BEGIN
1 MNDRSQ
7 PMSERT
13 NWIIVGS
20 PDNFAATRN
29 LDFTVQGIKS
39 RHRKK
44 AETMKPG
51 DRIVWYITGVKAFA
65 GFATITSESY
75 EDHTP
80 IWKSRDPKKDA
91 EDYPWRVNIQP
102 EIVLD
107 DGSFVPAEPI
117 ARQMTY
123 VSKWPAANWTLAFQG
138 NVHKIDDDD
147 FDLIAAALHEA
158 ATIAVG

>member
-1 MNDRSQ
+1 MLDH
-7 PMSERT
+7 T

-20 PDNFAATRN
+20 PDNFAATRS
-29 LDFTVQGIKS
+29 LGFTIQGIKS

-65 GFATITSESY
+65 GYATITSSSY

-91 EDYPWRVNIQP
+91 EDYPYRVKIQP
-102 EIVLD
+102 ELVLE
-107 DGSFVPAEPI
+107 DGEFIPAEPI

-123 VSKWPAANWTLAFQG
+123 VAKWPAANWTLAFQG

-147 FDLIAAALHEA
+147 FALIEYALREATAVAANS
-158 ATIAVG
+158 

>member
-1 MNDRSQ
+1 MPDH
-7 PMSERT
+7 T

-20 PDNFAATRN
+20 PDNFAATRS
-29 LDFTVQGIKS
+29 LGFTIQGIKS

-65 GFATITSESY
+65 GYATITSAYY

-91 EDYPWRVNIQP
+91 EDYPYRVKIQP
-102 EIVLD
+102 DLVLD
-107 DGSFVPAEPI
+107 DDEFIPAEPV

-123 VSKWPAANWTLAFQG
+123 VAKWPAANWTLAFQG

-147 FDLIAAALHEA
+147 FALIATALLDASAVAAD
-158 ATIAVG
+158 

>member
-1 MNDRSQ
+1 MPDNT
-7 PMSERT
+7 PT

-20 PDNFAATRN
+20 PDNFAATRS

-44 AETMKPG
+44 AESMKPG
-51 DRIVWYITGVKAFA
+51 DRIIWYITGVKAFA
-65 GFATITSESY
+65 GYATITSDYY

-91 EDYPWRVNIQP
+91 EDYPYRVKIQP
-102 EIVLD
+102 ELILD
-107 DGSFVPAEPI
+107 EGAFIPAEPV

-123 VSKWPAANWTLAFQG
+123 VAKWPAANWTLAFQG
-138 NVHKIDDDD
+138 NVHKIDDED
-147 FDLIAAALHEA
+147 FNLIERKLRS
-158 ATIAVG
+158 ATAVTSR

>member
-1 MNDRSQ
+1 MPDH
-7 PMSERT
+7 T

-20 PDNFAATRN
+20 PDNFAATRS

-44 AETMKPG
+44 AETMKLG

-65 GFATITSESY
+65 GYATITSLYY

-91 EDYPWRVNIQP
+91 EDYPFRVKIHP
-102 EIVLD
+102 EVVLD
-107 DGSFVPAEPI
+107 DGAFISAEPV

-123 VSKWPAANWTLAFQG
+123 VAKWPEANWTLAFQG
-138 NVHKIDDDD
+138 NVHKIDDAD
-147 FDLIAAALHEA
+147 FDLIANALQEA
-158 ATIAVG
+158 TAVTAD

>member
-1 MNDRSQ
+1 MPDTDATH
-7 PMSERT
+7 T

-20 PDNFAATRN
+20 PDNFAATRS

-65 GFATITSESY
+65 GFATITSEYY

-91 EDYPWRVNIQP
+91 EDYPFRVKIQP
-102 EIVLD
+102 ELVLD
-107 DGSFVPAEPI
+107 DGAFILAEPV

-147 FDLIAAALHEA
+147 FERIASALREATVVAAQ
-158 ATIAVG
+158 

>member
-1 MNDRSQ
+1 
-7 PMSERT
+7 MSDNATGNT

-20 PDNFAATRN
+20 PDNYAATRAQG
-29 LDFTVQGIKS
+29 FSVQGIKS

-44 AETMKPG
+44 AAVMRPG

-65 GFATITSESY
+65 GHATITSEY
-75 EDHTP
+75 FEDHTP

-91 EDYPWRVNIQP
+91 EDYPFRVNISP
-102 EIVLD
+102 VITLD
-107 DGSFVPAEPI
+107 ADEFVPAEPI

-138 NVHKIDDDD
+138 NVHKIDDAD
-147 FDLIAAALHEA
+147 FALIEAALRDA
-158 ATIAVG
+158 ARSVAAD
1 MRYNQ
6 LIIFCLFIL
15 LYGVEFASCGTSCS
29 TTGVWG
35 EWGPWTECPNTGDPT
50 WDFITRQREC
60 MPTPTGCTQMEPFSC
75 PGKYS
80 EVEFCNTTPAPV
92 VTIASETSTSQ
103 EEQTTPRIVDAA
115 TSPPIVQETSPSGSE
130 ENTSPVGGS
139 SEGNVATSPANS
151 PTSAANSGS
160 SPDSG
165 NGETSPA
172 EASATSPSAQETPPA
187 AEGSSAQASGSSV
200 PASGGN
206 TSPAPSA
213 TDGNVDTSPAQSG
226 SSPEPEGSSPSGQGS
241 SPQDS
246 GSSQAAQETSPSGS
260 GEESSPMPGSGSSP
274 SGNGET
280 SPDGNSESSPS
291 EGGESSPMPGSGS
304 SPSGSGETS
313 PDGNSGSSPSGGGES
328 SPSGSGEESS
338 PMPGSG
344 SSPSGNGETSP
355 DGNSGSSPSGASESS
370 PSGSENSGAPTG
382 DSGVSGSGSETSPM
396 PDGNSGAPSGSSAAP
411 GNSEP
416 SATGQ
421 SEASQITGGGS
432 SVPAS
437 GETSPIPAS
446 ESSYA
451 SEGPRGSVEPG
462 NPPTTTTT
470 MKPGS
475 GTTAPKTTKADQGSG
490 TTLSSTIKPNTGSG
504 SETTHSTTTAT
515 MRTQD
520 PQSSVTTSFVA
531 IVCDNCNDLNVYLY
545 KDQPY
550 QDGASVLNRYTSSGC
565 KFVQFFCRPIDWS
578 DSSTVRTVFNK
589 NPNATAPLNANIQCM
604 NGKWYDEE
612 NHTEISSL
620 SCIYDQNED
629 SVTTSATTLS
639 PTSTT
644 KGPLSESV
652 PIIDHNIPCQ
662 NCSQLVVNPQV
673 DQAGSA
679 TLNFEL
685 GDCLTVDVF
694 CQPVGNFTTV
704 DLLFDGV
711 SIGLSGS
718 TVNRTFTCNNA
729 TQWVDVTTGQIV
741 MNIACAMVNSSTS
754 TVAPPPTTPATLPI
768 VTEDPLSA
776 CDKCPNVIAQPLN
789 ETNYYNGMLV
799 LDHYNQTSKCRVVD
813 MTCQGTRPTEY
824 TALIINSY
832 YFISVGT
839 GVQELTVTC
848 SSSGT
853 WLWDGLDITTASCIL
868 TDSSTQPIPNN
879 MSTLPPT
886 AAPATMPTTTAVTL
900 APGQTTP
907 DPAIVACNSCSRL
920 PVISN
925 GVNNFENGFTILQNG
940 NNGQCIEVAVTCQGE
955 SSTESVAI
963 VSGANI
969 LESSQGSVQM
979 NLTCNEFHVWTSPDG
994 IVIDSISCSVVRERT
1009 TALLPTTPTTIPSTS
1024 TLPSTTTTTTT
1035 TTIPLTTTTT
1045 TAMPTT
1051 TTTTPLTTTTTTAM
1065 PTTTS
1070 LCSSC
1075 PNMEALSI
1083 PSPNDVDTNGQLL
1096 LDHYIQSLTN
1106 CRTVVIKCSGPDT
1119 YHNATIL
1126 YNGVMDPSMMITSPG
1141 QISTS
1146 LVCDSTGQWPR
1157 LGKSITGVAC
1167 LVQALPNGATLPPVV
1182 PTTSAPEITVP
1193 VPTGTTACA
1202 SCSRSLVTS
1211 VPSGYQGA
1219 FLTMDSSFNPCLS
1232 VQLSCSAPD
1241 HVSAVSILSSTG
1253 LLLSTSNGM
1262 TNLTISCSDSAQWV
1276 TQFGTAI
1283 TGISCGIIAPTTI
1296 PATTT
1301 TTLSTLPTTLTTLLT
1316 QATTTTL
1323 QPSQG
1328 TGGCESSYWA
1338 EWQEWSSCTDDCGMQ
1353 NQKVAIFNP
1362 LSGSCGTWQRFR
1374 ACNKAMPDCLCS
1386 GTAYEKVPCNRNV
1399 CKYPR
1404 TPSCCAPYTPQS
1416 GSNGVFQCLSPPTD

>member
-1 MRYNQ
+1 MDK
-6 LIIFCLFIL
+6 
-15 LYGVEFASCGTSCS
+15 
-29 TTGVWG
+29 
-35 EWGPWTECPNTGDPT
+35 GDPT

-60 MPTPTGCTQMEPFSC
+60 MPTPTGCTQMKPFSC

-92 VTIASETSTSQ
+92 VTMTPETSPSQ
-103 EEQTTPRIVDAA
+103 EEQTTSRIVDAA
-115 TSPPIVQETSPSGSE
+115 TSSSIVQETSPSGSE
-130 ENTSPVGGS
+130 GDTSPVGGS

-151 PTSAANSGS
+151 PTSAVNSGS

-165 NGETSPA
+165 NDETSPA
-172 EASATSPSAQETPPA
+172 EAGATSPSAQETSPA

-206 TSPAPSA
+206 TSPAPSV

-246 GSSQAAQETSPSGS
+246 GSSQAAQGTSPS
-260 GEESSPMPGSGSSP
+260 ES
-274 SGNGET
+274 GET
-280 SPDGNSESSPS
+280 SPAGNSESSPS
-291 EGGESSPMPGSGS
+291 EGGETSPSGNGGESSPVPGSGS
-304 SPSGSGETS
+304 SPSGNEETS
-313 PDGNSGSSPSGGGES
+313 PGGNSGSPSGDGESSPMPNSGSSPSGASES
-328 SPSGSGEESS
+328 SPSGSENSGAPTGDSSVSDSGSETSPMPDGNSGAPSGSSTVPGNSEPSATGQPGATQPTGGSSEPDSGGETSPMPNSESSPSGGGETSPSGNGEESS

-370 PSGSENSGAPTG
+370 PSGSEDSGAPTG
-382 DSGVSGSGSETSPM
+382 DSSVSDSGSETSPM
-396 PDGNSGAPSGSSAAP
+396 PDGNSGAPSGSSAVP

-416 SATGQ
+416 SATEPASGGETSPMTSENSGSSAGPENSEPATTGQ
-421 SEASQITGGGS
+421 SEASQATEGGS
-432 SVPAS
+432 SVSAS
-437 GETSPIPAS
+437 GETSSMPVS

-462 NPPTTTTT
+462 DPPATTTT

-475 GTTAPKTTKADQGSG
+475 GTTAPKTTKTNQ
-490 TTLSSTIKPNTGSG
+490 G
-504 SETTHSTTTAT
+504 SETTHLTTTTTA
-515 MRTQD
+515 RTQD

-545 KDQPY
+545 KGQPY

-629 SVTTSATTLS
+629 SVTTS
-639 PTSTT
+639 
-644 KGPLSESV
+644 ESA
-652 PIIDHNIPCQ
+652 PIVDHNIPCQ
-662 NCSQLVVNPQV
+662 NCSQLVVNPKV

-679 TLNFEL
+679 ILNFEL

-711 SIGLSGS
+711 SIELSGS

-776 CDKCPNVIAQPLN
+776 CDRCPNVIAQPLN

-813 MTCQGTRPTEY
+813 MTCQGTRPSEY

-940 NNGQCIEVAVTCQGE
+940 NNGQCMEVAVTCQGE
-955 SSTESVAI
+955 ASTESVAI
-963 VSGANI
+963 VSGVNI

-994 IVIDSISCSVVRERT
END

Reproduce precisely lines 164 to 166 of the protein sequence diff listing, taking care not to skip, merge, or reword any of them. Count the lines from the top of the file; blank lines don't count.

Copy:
1 MRYNQ
6 LIIFCLFIL
15 LYGVEFASCGTSCS